Probation Violation Charges: 5 Facts to Know (Pt. 2)

August 8, 2014

Continuing from where we left off in Probation Violation Charges: 5 Facts to Know (Pt. 1), below are some additional important facts to know when it comes to allegations of probation violations.

Hearings to resolve probation violation charges proceed far differently than other criminal proceedings. Call us for the strongest defense against these and other criminal charges.

Hearings to resolve probation violation charges proceed far differently than other criminal proceedings. Call us for the strongest defense against these and other criminal charges.

More Important Facts about Probation Violations

Fact 3 – Resolving these charges will involve a hearing, rather than a trial.

When probation violation charges are filed, the accused person will have the chance to defend himself in a special hearing overseen by a judge. Unlike the proceedings for other criminal cases, these hearings will not involve juries.

However, similar to other criminal proceedings, both sides (i.e., the prosecutor and defense) will have the opportunity to present evidence for their case during this hearing (and dispute evidence presented by the other side).

Fact 4 – The standards of proof for prosecutors are far less strict when it comes to proving probation violations. 

In standard criminal proceedings, prosecutors are required to prove their cases beyond a reasonable doubt in order to secure a guilty verdict. In other words, for standard trials, if there is a reasonable doubt that the accused person may not have been the person to commit the alleged offense, then juries should hand down a “not guilty” verdict. This can be a powerful defense in many criminal cases.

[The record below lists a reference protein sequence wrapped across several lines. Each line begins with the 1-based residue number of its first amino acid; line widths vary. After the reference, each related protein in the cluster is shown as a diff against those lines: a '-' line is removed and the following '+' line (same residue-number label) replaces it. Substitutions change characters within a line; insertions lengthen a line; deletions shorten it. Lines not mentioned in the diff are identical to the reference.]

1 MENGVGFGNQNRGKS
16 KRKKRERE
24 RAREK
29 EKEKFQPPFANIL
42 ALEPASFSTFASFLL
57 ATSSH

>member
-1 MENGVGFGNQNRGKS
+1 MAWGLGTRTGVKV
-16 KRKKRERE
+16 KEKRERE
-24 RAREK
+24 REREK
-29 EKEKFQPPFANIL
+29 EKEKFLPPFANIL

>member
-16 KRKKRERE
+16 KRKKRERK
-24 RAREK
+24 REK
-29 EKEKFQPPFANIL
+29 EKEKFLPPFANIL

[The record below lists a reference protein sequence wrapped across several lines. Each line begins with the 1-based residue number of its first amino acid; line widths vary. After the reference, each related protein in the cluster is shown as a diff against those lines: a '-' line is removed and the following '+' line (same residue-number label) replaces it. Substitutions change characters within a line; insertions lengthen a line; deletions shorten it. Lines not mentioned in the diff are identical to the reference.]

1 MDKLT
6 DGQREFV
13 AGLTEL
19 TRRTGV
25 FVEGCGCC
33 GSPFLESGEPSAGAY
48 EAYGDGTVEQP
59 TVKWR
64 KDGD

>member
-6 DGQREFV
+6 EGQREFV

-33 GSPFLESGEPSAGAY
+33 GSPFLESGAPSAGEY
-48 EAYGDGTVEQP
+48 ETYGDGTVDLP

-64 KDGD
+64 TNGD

In contrast, however, there is no such standard of proof for probation violation hearings. Instead, in these hearings, prosecutors only have to establish that it was more likely than not that the accused individual violated his probation (rather than proving this beyond a reasonable doubt). What this ends up meaning for people accused of probation violations is that it may be far easier for prosecutors to win favorable verdicts in these cases.

Fact 5 – Trusting your defense to the Griffin Law Firm will be your best move when you are accused of a probation violation.

The most important fact to know about probation violation charges and hearings is that the accused should have our Denver criminal defense attorney defending them in order to successfully resolve these charges.

The fact is that probation violation charges are serious and that being found guilty of these charges can immediately send a person back to jail/prison (in addition to potentially having time added to their sentences). By having a skilled attorney at the forefront of the defense, accused people can rest assured that their rights will be protected and that they will have the best chances of resolving these cases as favorably as possible.

Denver and Boulder Metro Area Criminal Defense Lawyer at the Griffin Law Firm

If you or your loved one has been accused of violating probation, Christopher Griffin wants you to know that he is ready to immediately start providing you with the strongest possible defense.

At the Griffin Law Firm, all of our legal professionals are dedicated to working tirelessly to help our clients obtain the best possible outcomes to their case. In fact, our steadfast dedication to the notion that the accused are innocent until proven guilty means that we will do everything in our power to help our clients resolve their cases in the most favorable and efficient manner possible.

Contact Us Today

To receive a complete evaluation of your case, along with professional advice regarding your best options, contact us by calling 303-280-1070 or by emailing us using the form at the top of this page.

Categories: Blogs, Front Range Criminal Defense Lawyer, Probation Violations